Referees - Why do they bother? It is simple.
I bother because I love the game. We spend a great deal of time in this country talking about the need for better coaching and better player development. But let us be clear, if it weren't for me and my colleagues who step into the role of a referee, there would not be the games that thrill our youngsters, mesmerize us on the professional level and bring joy and passion to so many fans at all levels.
I got my first referee's license at age 10. My father got me special dispensation from the Florida state soccer association to take the test. I took the same test (twice) as every other referee (there had been a cheating scandal in southern Florida that year which necessitated taking the test again). I refereed at that time to make money (which I did and my father told me to save most of it). I have held a referee's license on and off since then.
I have been verbally abused by coaches, a few fans and a couple of players. I have made thousands of calls, most of them right and admittedly a few were wrong. I have made mistakes--I am after all human. But I take pride in my refereeing skills and I work hard to improve them. To do otherwise is a) contrary to who I am and b) disrespectful of the game.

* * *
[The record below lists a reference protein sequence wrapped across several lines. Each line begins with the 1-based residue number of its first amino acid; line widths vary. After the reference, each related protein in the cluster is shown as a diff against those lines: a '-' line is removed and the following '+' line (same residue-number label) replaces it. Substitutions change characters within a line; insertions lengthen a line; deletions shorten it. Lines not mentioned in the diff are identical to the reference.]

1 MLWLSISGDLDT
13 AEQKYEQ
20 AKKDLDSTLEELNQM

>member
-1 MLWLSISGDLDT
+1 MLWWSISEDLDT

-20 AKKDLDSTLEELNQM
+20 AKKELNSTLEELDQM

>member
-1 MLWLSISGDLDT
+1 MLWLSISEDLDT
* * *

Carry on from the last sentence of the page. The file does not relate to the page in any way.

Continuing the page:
the vast majority of referees will never referee any game beyond a weekend youth league. That is fine, we need them to keep doing that because the kids deserve that much. Most referees will only referee for a few years whilst their children play the game. That is fine also. But they volunteer their time and effort to really learn the rules of the game, to understand what is proper behavior on the pitch and what is not. And unlike the vast majority of their peers with kids on the team, they have volunteered to assist with the game outside of their child's team and that is to be applauded.
I will tell you this, referees, even teh weekend referees are usually paid a small fee for their services (and in some leagues it is a very small fee). I would do many games for free and I am glad that the leagues see fit to reimburse me for my time, but a fair amount of us referees don't do it for the money. (Trust me, even at the high school level, it would take me doing at least four 90 minutes games to make what I bill in hourly in my law practice--so I am not going to get rich as a referee).
The game is much more than the players, the coaches and the fans. To be sure, a referee should not have the visibility of the players or coaches or the fans, but the referees are an indispensible part of the game. You can disagree with a call, you can argue if the referee is right or wrong, but remember, they are human too and without them, what would you argue about, really.